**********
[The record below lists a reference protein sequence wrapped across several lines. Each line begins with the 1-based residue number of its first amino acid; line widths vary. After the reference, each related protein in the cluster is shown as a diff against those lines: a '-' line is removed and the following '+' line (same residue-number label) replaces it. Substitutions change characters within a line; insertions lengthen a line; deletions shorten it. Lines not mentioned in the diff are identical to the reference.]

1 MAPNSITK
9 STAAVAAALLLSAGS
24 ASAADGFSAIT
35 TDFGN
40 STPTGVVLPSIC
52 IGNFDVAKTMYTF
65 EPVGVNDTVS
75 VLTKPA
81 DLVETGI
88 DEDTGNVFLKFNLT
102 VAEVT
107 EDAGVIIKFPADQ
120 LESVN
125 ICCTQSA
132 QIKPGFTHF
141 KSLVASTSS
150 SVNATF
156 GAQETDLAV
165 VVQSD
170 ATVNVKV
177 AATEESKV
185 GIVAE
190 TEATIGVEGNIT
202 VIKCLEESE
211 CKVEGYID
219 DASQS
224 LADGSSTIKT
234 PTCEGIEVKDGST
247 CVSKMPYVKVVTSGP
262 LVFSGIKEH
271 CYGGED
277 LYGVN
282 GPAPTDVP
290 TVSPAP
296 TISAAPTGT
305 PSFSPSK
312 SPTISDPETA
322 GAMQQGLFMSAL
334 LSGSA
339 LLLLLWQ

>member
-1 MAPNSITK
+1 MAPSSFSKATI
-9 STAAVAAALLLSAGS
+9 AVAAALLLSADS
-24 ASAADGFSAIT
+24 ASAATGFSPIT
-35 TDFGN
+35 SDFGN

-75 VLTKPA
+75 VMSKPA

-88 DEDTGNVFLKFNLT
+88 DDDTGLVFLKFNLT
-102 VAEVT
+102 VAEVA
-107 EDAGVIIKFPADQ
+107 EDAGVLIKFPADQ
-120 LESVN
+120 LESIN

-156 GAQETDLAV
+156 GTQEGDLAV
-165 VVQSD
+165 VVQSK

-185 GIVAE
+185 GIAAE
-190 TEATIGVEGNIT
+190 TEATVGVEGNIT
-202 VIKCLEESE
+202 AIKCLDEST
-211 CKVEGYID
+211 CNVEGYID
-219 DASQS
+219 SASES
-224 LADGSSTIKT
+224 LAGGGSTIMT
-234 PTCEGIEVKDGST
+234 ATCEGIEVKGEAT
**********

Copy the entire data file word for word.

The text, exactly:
[The record below lists a reference protein sequence wrapped across several lines. Each line begins with the 1-based residue number of its first amino acid; line widths vary. After the reference, each related protein in the cluster is shown as a diff against those lines: a '-' line is removed and the following '+' line (same residue-number label) replaces it. Substitutions change characters within a line; insertions lengthen a line; deletions shorten it. Lines not mentioned in the diff are identical to the reference.]

1 MAPNSITK
9 STAAVAAALLLSAGS
24 ASAADGFSAIT
35 TDFGN
40 STPTGVVLPSIC
52 IGNFDVAKTMYTF
65 EPVGVNDTVS
75 VLTKPA
81 DLVETGI
88 DEDTGNVFLKFNLT
102 VAEVT
107 EDAGVIIKFPADQ
120 LESVN
125 ICCTQSA
132 QIKPGFTHF
141 KSLVASTSS
150 SVNATF
156 GAQETDLAV
165 VVQSD
170 ATVNVKV
177 AATEESKV
185 GIVAE
190 TEATIGVEGNIT
202 VIKCLEESE
211 CKVEGYID
219 DASQS
224 LADGSSTIKT
234 PTCEGIEVKDGST
247 CVSKMPYVKVVTSGP
262 LVFSGIKEH
271 CYGGED
277 LYGVN
282 GPAPTDVP
290 TVSPAP
296 TISAAPTGT
305 PSFSPSK
312 SPTISDPETA
322 GAMQQGLFMSAL
334 LSGSA
339 LLLLLWQ

>member
-1 MAPNSITK
+1 MAPSSFSKATI
-9 STAAVAAALLLSAGS
+9 AVAAALLLSADS
-24 ASAADGFSAIT
+24 ASAATGFSPIT
-35 TDFGN
+35 SDFGN

-75 VLTKPA
+75 VMSKPA

-88 DEDTGNVFLKFNLT
+88 DDDTGLVFLKFNLT
-102 VAEVT
+102 VAEVA
-107 EDAGVIIKFPADQ
+107 EDAGVLIKFPADQ
-120 LESVN
+120 LESIN

-156 GAQETDLAV
+156 GTQEGDLAV
-165 VVQSD
+165 VVQSK

-185 GIVAE
+185 GIAAE
-190 TEATIGVEGNIT
+190 TEATVGVEGNIT
-202 VIKCLEESE
+202 AIKCLDEST
-211 CKVEGYID
+211 CNVEGYID
-219 DASQS
+219 SASES
-224 LADGSSTIKT
+224 LAGGGSTIMT
-234 PTCEGIEVKDGST
+234 ATCEGIEVKGEAT